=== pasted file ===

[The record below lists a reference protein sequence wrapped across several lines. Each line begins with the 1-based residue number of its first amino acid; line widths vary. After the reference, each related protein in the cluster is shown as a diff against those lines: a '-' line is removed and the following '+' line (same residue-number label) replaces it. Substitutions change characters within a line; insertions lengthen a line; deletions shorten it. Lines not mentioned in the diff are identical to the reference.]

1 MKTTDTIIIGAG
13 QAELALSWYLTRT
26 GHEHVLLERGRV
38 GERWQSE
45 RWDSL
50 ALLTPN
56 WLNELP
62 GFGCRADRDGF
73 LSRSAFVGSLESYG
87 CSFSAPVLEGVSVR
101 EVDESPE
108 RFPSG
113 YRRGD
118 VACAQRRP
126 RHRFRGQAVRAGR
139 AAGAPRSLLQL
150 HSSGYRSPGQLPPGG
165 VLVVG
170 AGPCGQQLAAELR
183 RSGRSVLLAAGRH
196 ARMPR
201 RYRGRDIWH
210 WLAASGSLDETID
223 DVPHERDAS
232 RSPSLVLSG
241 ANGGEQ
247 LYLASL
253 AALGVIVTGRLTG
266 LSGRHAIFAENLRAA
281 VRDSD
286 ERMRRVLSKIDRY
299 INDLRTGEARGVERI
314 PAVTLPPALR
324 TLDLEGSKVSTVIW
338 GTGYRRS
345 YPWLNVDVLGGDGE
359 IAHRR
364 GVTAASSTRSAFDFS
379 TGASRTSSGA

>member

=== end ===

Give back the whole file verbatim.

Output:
[The record below lists a reference protein sequence wrapped across several lines. Each line begins with the 1-based residue number of its first amino acid; line widths vary. After the reference, each related protein in the cluster is shown as a diff against those lines: a '-' line is removed and the following '+' line (same residue-number label) replaces it. Substitutions change characters within a line; insertions lengthen a line; deletions shorten it. Lines not mentioned in the diff are identical to the reference.]

1 MKTTDTIIIGAG
13 QAELALSWYLTRT
26 GHEHVLLERGRV
38 GERWQSE
45 RWDSL
50 ALLTPN
56 WLNELP
62 GFGCRADRDGF
73 LSRSAFVGSLESYG
87 CSFSAPVLEGVSVR
101 EVDESPE
108 RFPSG
113 YRRGD
118 VACAQRRP
126 RHRFRGQAVRAGR
139 AAGAPRSLLQL
150 HSSGYRSPGQLPPGG
165 VLVVG
170 AGPCGQQLAAELR
183 RSGRSVLLAAGRH
196 ARMPR
201 RYRGRDIWH
210 WLAASGSLDETID
223 DVPHERDAS
232 RSPSLVLSG
241 ANGGEQ
247 LYLASL
253 AALGVIVTGRLTG
266 LSGRHAIFAENLRAA
281 VRDSD
286 ERMRRVLSKIDRY
299 INDLRTGEARGVERI
314 PAVTLPPALR
324 TLDLEGSKVSTVIW
338 GTGYRRS
345 YPWLNVDVLGGDGE
359 IAHRR
364 GVTAASSTRSAFDFS
379 TGASRTSSGA

>member